Forty years ago this week President Nixon was in the process of being impeached and led to his public resignation. It was one of the few times a president of the United States, the most powerful man in our country, has been removed from office. Technically he resigned but the vote had already started. Everyone involved was uncertain, scared, or both in the shadow of uncertainty that our country was standing in.
What would happen in our country? Would our experiment of democracy be challenged? Yes. Would it succeed? Would it crumble? Could something like removing a leader of such great power happen peacefully for one of the few and maybe first times in history? The answer was yes but the experience left a mark on our country as a group and as individuals.
Forty years ago I was 6 years old, waiting for summer vacation to end and getting ready for the first grade to start. My biggest concern was that I would have to go to school all day and not just in the morning like I did in kindergarten, but for my parents and many others it was one of those days they will never forget, nor should they.
Our democracy is far from perfect but it is ours.
It is all we have. Helle C. Dale talks about the Great Experiment, as it has been called an experiment by many. Our founding fathers knew it when they signed the Declaration of Independence. President Lincoln expressed it in less than four minutes at the consecration of the Gettysburg memorial. Over and over again we have been tested to see if we, as a nation, as individuals, would defend the sacred fires of liberty or would we let them go out. Could we do it?
That has been the experiment and in August of 1974 we succeeded one more time. There were no riots, no military uprising and no attempt on President Nixon’s part to take matters into his own hands and seize power forcibly. When it was all said and done we survived.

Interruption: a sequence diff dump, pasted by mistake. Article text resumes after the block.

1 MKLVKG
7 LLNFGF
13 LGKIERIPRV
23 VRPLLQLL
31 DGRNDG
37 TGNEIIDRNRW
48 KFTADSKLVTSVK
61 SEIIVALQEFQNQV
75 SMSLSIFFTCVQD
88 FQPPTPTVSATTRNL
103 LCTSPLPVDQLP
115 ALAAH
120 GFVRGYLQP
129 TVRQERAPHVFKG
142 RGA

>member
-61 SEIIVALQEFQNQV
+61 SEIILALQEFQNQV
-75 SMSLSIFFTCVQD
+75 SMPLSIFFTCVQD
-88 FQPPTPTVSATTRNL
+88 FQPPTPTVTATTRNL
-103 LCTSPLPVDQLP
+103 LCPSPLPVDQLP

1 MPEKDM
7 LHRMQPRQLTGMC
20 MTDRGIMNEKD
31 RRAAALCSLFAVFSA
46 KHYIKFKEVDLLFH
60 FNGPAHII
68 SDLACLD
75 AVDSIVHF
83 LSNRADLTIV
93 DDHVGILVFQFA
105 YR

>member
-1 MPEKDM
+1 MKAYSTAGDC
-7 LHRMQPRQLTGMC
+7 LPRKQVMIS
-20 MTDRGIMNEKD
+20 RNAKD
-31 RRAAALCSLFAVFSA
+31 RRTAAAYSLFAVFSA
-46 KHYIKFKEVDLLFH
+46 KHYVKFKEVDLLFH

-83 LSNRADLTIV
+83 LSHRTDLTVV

The night of his resignation another experiment was happening.
NPR was attempting the largest call in radio show ever. People from all over the world called in that night to express their thoughts. Unlike the reality drama of today these people shared their thoughts, concerns and hopes for the future with thoughtfulness and amazing optimism. It was like a giant family meeting reaching from coast to coast where we grieved together and wondered what would happen next.
Over the last 40 years that encompasses most of my life, we have seen more change, more discovery and been given more information than ever before in history. The idea of democracy is continuing to be tested but it occurs to me that every idea of governance is going through the same exact thing. I am incredibly grateful for our country and our democracy. I do not think it works perfectly but it is, in my opinion something very precious. I am thankful for the opportunity to be a part of this democracy and to be a part of the experiment.
From generation to generation we have inherited this experiment.
By the very nature of the experiment we have been given the choice to either pick up the sacred flame of liberty or to ignore it; to either become the stewards of this experiment called democracy or to sit idly by and give no support, no direction to our community or to our country as the flame quietly goes out. If we choose the latter the flame will dwindle and the experiment will fall into history, but if we do what has happened so many times before we will rise again to protect and pass our democracy onto our children’s children.
Democracy isn’t perfect and neither are we. President Nixon failed, he got caught and then we were faced with one more difficult choice. We had the choice to either go forward and find our way through the mess or to give up hope, to give up on democracy. America chose hope and today that encourages me.
I am inspired by the words of Tocqueville, a 19th century writer when he wrote, “The greatness of America lies not in being more enlightened than any other nation, but rather in her ability to repair her faults.”
Do you remember President Nixon's resignation? What are you thoughts on this experiment we call democracy? Please share in the comments section below.
[Image Source: National Archives]